Maryland celebrates its 375th birthday this year, many people are
unaware of the circumstances and hardships that brought the first
settlers to our shores so many years ago.
Though many were simply seeking a better life, others were trying to
escape religious persecution in their homeland. The first English
settlers braved treacherous waters aboard the Ark and Dove in hopes of
finding a place where they could succeed financially as well as practice
their faith openly and freely. In 1634, what we now know as St. Mary's
City became not only the capital of the fledgling colony, but also a
place where religious tolerance would be celebrated and encouraged.
Jesuit priests, including Father Andrew White, quickly acquired land in
St. Mary's City to build a wooden Roman Catholic chapel. But it wasn't
long before the same religious strife, which had caused early Catholics
to flee England, would find its way to the new colony and the church was
subsequently burned in 1645. For many years, Catholics were forced to
worship secretly throughout the colony, but by the late 1660s, religious
freedom was once again restored under King Charles II and a new brick
chapel was constructed on the site where the previous chapel once stood.
The chapel served the faithful of St. Mary's City until it was ordered
locked by a royal governor in 1704. It was never again used as a place
of worship and was instead torn down, with some of the materials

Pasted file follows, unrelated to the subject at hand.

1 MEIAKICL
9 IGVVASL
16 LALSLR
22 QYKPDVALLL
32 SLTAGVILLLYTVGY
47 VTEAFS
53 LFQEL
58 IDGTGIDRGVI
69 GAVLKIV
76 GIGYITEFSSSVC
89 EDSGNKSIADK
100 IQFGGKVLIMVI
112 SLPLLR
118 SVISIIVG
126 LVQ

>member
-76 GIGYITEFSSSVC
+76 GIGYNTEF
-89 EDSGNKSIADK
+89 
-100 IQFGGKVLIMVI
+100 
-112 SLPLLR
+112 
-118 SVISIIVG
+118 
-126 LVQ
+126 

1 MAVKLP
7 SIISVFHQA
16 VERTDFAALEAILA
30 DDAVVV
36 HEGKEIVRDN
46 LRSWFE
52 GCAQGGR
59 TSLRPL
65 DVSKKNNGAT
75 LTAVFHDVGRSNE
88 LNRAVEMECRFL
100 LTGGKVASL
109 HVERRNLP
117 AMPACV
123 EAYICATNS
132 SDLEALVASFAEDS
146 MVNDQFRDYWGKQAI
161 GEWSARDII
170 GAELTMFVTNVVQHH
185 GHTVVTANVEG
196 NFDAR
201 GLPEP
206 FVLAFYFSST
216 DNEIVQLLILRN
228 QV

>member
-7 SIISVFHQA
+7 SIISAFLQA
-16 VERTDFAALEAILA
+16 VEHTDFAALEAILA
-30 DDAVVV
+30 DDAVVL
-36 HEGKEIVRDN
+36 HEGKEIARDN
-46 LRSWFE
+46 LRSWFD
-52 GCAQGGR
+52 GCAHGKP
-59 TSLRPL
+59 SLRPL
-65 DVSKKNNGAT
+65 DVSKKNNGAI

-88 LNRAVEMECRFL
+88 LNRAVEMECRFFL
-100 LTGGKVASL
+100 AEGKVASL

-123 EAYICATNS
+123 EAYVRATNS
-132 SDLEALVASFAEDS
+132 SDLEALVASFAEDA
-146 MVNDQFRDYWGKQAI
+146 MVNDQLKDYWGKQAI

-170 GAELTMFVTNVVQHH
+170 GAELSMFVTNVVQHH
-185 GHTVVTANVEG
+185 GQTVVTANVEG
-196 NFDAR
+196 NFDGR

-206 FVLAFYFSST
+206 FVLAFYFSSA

removed, and used to construct a manor house at a mission located in St.
By the late 1600s, the capital had been relocated to Annapolis and the
chapel land was sold. Over the next several hundred years, the land
would become fertile farmland again, leaving little evidence of the
historically significant original colony.
In 1934, Maryland celebrated its 300th anniversary, which sparked
renewed interest in the history of the area occupied by Maryland's first
European settlers. The State House was reconstructed during this time
and evidence of the chapel was discovered in 1938 by H. Chandlee Forman,
an architect, historian and archaeologist. Dr. Forman, once the chief
architect of the National Park Service, made several important historic
architectural discoveries during the 1930s in both Jamestown, Va., and
St. Mary's City, Md.
What he found in St. Mary's City was the foundation of the 1660s chapel,
which was built in the outline of the Roman cross. He also discovered
evidence of burials within the foundation of the church. Although his
discovery was quite exciting, it would take nearly 30 years for more
research to be conducted on this historically significant location.
Until 1981, the property that the chapel had once occupied was privately
owned. By 1984, when Maryland celebrated its 350th anniversary, the land
had been purchased by the state with the hopes of establishing a museum
where the chapel had once stood. Community interest in the site had
grown in the early 1980s and a campaign began to raise funds, led by
locals Fred and Beth McCoy, allowing monies for an archaeological survey
of the chapel field. Throughout the 1980s and 1990s, with the help of
grants, excavation of the site would begin in earnest, the goal being to
one day reconstruct the chapel. In 1990, the exciting discovery of three
lead coffins was made.
Growing enthusiasm for the reconstruction project resulted in the
formation of the Historic St. Mary's City Foundation's Chapel Campaign
in 1997, which raised nearly $500,000 in grant money to begin the
reconstruction process. With little documented evidence of what the
original chapel had looked like, researchers began the arduous task of
trying to create a historically accurate structure.